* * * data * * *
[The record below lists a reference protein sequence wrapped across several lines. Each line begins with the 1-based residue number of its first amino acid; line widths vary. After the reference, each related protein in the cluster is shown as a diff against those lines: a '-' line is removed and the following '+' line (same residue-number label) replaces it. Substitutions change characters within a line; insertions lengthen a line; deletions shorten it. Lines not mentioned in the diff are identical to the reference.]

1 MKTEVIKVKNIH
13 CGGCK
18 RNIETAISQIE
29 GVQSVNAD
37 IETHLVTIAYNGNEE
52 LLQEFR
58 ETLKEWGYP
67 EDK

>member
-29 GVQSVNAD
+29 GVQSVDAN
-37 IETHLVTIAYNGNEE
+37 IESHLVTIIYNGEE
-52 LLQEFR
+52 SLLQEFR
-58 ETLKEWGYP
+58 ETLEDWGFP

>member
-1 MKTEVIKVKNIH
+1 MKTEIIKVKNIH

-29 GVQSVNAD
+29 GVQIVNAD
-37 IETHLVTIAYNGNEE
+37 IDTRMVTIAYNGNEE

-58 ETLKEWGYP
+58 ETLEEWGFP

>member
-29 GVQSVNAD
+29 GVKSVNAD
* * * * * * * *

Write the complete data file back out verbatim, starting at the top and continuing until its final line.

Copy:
[The record below lists a reference protein sequence wrapped across several lines. Each line begins with the 1-based residue number of its first amino acid; line widths vary. After the reference, each related protein in the cluster is shown as a diff against those lines: a '-' line is removed and the following '+' line (same residue-number label) replaces it. Substitutions change characters within a line; insertions lengthen a line; deletions shorten it. Lines not mentioned in the diff are identical to the reference.]

1 MKTEVIKVKNIH
13 CGGCK
18 RNIETAISQIE
29 GVQSVNAD
37 IETHLVTIAYNGNEE
52 LLQEFR
58 ETLKEWGYP
67 EDK

>member
-29 GVQSVNAD
+29 GVQSVDAN
-37 IETHLVTIAYNGNEE
+37 IESHLVTIIYNGEE
-52 LLQEFR
+52 SLLQEFR
-58 ETLKEWGYP
+58 ETLEDWGFP

>member
-1 MKTEVIKVKNIH
+1 MKTEIIKVKNIH

-29 GVQSVNAD
+29 GVQIVNAD
-37 IETHLVTIAYNGNEE
+37 IDTRMVTIAYNGNEE

-58 ETLKEWGYP
+58 ETLEEWGFP

>member
-29 GVQSVNAD
+29 GVKSVNAD